Day 2: Today we went on the Northern Lights Excursion to the Aurora Sky Station in Abisko. the journey from the Artic Eden to Abisko took around 50 minutes by road followed by a 20 minute ski lift which took us to the top of the mountain. From here there was a lovely log cabin restaurant where traditional Sami Meals are included (Local Fish, Moose and Reindeer). To ensure you get the best sightings there is a guide on look out for the lights and there is a viewing station/platform. The views are out of this world! The whole excursion took around 5 hours and was a really unique experience (this is a new excursion we are now offering our clients).

Day 3 – Today we visited the world-famous Ice Hotel...

On arrival we were given all of our winter clothing including warm suits with gloves and boots. It is an amazing experience to arrive in the middle of knowhere and then be shown round Sweden's world famous Ice Hotel.

During the day, the Ice Hotel is open to the public as a tourist attraction, although you wont come across large crowds, just smaller groups looking around the amazing rooms and features.

There are a number of different accommodations types; the Snow Rooms are quite basic with just beds and have no ice sculptures. The Ice Rooms however do have sculptures and are more spacious whilst the Art Suites are truly amazing! Each are individually designed with excellent sculptures and the Deluxe Room which is used as the Honeymoon Suite is out of this world.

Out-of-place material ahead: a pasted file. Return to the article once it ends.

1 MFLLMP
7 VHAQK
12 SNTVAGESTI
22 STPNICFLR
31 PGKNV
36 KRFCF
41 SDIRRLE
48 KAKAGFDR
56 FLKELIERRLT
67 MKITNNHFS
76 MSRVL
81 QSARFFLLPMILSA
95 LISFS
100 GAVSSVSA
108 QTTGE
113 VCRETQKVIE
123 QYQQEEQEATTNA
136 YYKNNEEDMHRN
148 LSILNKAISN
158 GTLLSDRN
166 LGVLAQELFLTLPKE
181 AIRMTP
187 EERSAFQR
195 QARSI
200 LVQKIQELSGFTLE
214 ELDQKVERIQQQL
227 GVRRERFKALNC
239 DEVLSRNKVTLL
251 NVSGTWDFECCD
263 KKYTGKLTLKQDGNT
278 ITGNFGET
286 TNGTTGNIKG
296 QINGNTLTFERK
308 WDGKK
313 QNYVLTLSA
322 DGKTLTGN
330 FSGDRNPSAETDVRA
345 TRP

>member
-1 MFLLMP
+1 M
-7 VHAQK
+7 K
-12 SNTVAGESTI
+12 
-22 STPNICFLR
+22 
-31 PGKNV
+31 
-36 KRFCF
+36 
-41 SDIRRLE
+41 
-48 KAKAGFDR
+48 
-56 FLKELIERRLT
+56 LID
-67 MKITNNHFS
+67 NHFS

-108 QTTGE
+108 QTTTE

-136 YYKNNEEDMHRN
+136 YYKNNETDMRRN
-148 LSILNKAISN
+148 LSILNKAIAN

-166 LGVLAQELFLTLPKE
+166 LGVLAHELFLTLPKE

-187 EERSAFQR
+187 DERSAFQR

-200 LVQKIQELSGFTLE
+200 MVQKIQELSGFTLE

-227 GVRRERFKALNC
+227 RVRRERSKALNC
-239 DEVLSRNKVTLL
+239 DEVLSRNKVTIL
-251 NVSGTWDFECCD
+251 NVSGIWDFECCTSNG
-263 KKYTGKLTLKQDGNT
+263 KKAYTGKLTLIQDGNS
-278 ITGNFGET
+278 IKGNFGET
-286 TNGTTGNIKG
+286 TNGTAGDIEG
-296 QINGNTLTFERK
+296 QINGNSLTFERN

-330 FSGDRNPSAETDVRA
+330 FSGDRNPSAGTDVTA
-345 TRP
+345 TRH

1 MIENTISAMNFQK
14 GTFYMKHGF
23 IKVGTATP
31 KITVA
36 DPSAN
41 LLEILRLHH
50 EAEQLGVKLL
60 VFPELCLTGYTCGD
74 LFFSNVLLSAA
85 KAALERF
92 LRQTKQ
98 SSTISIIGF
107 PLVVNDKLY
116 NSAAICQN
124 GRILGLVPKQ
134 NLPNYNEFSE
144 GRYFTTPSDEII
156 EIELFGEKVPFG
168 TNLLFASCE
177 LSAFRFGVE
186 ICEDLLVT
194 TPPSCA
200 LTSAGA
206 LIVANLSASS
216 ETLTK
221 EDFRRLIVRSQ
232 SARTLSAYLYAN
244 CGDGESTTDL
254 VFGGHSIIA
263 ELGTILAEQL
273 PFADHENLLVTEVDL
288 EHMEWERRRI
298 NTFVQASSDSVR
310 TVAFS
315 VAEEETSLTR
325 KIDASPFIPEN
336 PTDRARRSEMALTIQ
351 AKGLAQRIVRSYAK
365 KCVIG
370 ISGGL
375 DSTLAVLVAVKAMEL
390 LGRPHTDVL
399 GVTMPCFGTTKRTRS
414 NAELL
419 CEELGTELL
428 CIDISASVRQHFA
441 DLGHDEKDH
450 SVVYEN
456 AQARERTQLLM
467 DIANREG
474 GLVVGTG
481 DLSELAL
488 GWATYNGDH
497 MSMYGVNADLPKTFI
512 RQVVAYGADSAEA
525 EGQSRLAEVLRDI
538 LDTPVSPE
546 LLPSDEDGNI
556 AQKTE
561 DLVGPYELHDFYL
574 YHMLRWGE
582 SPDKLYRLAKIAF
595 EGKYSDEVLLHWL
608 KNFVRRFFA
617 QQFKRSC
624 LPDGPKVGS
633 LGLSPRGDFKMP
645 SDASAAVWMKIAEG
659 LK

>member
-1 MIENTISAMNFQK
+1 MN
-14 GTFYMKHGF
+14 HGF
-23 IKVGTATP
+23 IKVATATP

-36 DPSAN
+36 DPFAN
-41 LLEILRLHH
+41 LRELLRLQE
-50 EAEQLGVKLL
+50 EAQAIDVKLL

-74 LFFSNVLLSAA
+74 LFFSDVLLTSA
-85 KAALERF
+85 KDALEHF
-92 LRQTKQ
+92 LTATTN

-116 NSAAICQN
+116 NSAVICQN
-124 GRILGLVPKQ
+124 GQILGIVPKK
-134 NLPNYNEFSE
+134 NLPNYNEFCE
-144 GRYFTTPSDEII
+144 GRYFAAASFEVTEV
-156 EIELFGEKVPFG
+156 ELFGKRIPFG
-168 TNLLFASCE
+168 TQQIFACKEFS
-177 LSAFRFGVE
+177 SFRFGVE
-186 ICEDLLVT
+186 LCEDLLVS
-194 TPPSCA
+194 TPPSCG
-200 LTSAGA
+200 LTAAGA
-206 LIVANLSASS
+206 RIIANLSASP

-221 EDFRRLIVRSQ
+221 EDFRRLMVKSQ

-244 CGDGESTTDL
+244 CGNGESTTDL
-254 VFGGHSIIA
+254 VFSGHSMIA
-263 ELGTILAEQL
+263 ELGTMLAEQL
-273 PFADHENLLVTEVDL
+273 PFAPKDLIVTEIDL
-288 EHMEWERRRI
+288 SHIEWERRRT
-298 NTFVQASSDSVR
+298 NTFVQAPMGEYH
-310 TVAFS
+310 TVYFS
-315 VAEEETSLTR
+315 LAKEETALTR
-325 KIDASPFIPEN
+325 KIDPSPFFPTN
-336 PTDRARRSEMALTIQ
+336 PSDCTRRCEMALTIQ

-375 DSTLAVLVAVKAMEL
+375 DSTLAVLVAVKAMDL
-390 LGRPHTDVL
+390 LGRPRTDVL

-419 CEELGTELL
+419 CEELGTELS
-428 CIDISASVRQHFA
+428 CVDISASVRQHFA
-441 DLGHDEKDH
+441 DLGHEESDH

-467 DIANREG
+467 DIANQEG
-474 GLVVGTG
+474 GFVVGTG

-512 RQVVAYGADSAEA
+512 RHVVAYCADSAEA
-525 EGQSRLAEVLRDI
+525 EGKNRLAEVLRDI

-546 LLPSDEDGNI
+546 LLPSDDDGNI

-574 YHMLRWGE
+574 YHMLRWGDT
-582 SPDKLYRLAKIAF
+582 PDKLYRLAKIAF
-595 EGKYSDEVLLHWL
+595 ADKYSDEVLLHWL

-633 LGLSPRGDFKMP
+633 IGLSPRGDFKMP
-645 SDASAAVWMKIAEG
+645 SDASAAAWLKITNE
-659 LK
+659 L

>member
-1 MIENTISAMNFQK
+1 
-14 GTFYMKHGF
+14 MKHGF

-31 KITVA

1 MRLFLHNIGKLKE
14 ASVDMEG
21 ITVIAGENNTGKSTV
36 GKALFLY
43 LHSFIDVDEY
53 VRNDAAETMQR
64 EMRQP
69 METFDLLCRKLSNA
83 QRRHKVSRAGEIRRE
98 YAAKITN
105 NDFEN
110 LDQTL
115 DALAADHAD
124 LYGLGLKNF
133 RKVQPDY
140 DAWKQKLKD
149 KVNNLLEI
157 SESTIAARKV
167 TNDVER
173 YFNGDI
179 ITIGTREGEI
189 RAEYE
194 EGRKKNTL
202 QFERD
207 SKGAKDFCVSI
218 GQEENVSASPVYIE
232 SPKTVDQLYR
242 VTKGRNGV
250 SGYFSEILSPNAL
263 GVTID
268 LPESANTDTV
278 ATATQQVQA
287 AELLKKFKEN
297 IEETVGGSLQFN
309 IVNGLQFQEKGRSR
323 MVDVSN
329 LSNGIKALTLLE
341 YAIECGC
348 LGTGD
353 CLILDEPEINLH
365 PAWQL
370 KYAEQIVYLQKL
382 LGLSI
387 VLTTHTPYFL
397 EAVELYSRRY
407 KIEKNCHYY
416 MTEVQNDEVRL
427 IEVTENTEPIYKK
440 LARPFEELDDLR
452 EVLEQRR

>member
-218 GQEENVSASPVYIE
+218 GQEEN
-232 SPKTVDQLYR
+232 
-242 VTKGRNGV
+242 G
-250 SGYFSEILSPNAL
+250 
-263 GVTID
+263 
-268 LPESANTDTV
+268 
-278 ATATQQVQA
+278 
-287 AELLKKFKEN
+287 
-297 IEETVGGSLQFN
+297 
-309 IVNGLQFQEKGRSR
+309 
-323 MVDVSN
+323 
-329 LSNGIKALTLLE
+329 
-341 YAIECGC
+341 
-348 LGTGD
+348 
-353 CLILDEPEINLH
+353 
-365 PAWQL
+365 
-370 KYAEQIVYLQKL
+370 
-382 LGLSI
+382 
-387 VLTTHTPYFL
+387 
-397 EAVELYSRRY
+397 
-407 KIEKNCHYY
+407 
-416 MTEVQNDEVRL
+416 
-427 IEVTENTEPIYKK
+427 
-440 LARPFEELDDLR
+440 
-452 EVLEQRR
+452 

Art Suite, Ice Hotel, Sweden

After 6pm all the day visitors have left and there is a serene quiet about the building. Our hosts advised how to sleep comfortably and safely in the cold accommodation.

A locker is provided for luggage and for clients who have an Art Suite and Deluxe Room booked have private changing lockers as opposed to a locker only (enough room to store luggage and change).

During my stay I also had a look at the Ice Chapel and the Ice Bar, which had a very good atmosphere, with music and people dancing. There is also a bar/lounge area where you can warm up before checking into to your cold accommodation.

(Ice Chapel, Ice Hotel, Sweden)

There are also three warm types of accommodation in the same complex as the Ice hotel; Northern Lights chalet, Nordic chalet and the Kaamos rooms. All are well equipped and yes, the warm the warm accommodation all feature hair dryers (our most commonly asked question!)

Northern Lights Chalet